Richard, Mark, and Jason died in a petrol bombing of their house. They were all brothers. Ages 10, 9 and 8 respectively.
Breda was to have been flower girl at her uncle’s wedding, and was shopping to find shoes when the bomb went off. Age 20 months.
Oran was one of three children whose families had been hosting Spanish children on an exchange, all blown up. Age 8 years.
Maura, the ‘beautiful, curly-headed angel’ was blown up with her mother who was also expecting twin daughters. Age 18 months.

‘A trail of people share the guilt, a trail going back to those who sharpened their tongues like swords, to those who aimed bitter words like arrows.’

These words of a Catholic bishop at one of the many funerals in Northern Ireland remind us that those who fired the guns, planted the bombs, used plastic bullets for riot control, set fire to houses, beat children to death, are not the only ones who are to blame. Those who incited them, and those who used children to kill, those who paid for the guns, bombs and bullets and those who claim to be doing it ‘in our name’ must be included.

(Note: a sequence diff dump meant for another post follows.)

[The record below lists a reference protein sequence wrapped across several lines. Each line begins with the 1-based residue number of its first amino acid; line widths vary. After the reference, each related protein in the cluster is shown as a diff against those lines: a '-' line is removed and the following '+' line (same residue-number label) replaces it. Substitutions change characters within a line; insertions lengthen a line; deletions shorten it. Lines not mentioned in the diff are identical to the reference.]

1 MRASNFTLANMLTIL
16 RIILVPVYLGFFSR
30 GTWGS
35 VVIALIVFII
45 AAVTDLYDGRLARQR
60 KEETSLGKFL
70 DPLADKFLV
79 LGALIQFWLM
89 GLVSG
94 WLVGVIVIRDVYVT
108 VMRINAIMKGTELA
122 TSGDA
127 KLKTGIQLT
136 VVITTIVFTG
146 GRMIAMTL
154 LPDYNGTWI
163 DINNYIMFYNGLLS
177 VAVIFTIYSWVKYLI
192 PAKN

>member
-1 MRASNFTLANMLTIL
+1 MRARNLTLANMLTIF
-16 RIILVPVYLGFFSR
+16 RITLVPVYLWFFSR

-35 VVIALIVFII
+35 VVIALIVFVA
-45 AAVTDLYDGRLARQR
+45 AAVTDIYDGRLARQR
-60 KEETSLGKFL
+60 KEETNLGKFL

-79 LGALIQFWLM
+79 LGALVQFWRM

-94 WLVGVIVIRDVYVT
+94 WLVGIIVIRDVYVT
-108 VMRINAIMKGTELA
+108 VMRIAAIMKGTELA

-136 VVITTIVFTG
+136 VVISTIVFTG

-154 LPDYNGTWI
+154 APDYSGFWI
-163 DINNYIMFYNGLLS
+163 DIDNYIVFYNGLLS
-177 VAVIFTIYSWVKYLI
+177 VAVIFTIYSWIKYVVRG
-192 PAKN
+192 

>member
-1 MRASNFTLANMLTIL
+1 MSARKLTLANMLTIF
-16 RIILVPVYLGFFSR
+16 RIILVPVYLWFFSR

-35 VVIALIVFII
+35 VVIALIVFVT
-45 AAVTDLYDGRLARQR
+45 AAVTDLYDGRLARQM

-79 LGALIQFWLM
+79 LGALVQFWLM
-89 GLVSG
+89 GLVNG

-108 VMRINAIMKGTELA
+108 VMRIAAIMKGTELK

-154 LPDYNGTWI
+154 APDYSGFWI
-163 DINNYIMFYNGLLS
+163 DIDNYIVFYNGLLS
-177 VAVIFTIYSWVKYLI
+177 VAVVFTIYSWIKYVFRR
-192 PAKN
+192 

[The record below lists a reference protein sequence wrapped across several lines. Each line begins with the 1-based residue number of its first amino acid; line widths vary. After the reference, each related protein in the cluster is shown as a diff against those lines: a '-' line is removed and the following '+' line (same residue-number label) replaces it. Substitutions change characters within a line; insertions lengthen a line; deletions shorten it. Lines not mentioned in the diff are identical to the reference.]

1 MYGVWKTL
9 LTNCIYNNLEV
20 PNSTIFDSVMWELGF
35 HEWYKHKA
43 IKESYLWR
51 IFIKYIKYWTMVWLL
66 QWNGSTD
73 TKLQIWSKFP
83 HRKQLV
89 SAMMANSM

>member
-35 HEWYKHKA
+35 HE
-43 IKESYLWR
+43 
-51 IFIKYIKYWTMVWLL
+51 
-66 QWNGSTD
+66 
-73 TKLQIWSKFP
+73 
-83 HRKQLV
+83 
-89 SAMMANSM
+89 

Most of us share in the collective amnesia, but the authors of this book will not let us forget those who died, much as we may wish to. ‘Those who died ....include civilians, members of loyalist and republican groups, political figures, soldiers, joyriders, alleged drug dealers, judges and magistrates, those killed in the course of armed robberies, prison officers, police officers, convicted killers, businessmen, alleged informers, Ulster Defence Regiment members, those who died on hunger strike, men, women, children, pensioners and unborn babies. They are all here.’ This is the reality of warfare – there is no distinction in death.